A bomb hoaxer from Northamptonshire who wheeled a fake explosive into a Tesco Extra and threatened to blow the place up unless they emptied the tills for him has been jailed for five years.
Former Nether Heyford man Stewart Nightingale, 43, was handed the sentence at Norwich Crown Court yesterday after he carried out the elaborate hoax in a store in Great Yarmouth in March last year.
The incident led to the bomb squad being called and a 100 metre cordon being placed round the supermarket in the popular coastal town.
Investigating officer, Detective Constable Kevin Maskell, of Norfolk Constabulary, said the hoax saw resources diverted away from genuine emergencies.
He said: “The sentence handed to Nightingale underlines the seriousness of deliberately wasting police time and taking resources away from legitimate demands. We will always seek to prosecute where appropriate and I hope this case acts as a warning to others.”
On March 6, 2015, Nightingale entered the Tesco with a bag in his hand, before placing it in a trolley and leaving the supermarket at around 3.30pm.
Around 18 minutes later, he called Tesco’s national customer services from a public phone box on Hall Quay in Great Yarmouth - with Nightingale stating he had left his personal bag in the store and would like to speak to someone who works there.
The phone call was transferred to a member of staff in the shop and Nightingale directed her to the trolley at the front of the store.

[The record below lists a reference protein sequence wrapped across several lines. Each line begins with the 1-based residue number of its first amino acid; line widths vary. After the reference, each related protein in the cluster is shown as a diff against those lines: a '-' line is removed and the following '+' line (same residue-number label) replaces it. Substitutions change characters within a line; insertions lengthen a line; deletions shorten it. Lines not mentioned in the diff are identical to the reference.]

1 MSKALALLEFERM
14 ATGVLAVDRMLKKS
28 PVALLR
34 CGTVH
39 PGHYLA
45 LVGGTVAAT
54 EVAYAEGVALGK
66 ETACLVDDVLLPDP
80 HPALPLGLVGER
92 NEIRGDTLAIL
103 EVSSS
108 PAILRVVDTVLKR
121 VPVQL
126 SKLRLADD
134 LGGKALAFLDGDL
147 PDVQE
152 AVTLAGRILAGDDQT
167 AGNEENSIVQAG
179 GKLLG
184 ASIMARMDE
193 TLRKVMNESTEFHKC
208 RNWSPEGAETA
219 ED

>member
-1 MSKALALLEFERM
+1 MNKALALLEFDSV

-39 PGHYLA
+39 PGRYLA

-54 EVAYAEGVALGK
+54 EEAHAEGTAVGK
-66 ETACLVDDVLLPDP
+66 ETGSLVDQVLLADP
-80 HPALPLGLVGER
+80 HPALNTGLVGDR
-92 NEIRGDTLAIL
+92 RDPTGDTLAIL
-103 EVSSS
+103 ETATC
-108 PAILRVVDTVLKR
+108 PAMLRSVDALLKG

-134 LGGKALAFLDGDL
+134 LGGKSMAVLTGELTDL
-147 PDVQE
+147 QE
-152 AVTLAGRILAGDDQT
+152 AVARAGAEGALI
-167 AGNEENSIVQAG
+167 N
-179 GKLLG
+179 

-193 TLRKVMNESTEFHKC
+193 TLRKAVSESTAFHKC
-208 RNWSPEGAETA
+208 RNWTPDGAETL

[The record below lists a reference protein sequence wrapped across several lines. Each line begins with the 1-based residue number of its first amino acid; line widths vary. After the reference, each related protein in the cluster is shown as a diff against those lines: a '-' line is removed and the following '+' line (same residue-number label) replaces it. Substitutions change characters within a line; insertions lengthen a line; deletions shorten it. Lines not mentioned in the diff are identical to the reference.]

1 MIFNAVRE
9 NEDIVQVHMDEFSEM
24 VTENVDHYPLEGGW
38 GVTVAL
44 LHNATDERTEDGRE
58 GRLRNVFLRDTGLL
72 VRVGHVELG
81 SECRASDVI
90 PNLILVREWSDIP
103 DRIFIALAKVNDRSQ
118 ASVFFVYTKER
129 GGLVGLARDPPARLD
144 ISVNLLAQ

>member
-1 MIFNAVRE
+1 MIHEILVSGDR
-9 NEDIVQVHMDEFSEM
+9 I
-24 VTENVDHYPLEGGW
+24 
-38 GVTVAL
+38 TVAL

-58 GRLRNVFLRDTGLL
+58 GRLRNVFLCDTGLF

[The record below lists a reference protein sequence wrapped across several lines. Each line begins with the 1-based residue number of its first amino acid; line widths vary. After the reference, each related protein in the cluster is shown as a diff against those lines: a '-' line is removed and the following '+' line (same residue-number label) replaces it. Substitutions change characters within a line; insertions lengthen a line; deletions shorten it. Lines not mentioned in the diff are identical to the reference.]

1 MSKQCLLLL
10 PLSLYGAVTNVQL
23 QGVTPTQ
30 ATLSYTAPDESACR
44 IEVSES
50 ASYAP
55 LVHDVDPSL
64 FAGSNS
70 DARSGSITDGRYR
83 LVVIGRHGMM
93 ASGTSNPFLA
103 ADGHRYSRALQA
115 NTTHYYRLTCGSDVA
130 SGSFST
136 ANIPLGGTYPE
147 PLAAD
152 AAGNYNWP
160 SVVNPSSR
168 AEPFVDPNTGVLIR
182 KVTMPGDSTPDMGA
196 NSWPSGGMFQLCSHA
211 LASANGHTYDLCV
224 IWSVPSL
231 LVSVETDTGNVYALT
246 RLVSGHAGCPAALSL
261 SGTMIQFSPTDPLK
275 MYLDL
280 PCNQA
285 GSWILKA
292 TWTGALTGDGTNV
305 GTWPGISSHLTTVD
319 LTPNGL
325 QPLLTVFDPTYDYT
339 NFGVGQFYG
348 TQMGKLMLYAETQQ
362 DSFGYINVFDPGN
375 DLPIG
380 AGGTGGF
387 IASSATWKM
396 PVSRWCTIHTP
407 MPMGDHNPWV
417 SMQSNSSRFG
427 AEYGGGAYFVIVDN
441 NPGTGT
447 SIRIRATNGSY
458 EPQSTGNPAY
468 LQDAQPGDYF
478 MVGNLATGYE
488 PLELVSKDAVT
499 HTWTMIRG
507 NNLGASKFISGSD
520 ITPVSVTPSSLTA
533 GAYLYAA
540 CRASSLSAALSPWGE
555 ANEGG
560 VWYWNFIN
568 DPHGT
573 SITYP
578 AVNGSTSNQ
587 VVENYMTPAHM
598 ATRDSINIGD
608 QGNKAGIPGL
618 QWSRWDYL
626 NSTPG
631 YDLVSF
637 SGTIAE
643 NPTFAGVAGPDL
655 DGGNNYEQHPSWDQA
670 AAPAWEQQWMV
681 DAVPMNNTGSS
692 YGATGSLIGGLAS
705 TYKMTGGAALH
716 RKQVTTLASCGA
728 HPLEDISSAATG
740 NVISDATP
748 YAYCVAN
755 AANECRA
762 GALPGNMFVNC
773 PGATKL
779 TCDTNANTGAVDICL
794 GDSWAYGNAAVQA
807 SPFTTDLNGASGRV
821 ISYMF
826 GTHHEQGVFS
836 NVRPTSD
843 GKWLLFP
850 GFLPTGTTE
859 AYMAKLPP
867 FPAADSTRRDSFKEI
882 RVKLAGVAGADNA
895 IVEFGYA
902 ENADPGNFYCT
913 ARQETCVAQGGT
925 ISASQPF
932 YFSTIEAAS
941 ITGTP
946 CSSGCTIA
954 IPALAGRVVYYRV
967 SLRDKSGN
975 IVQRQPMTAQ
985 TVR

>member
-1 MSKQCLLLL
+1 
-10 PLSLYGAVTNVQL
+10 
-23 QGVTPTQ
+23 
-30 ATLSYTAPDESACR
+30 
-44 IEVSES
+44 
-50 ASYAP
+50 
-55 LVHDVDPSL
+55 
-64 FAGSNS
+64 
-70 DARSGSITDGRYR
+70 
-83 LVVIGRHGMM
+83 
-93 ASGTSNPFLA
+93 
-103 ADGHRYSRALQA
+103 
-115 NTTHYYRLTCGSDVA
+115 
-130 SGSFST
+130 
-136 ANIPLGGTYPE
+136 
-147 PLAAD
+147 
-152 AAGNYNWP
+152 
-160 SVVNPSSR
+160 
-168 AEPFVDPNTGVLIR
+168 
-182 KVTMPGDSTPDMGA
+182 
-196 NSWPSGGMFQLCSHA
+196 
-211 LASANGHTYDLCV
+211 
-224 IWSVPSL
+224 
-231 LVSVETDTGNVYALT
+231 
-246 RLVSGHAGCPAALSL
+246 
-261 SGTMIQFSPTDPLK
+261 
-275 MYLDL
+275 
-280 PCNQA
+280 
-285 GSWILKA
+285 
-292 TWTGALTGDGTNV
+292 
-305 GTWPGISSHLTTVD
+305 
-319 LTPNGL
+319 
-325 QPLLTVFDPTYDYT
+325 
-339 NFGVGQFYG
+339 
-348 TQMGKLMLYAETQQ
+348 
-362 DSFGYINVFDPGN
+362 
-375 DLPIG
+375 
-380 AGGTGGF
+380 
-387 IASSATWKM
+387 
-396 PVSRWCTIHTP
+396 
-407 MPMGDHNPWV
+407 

She discovered the bag inside containing a shoebox and an old mobile phone with wires attached to it. He stated it was a bomb and he could detonate the device by using the mobile phone, but did not want the store evacuated or the police called.
The staff member handed the call over to the store manager who then spoke to Nightingale. He demanded that the tills be emptied and for arrangements be made for a drop-off in the town. The manager stated that this would not be possible and put Nightingale on hold. He then instructed a staff member to call police and asked that staff evacuate the store. The store manager did not speak to Nightingale again.
Police officers attended and a 100-metre cordon was put in place around the scene to ensure the public’s safety.
Army Explosive Ordnance Disposal officers were deployed to the scene and safely disposed of the item. Further enquiries established the incident was a result of a hoax call.
An investigation was launched, including the release of CCTV images and audio of the phone call made, resulting in Nightingale being arrested on April 27, 2015.
He was questioned by officers and subsequently charged on 20 June 2015.
Nightingale, who lived in Great Yarmouth at the time, previously lived in Weston Avenue, Nether Heyford.
He had already admitted one count of blackmail and one count of making a bomb hoax last month.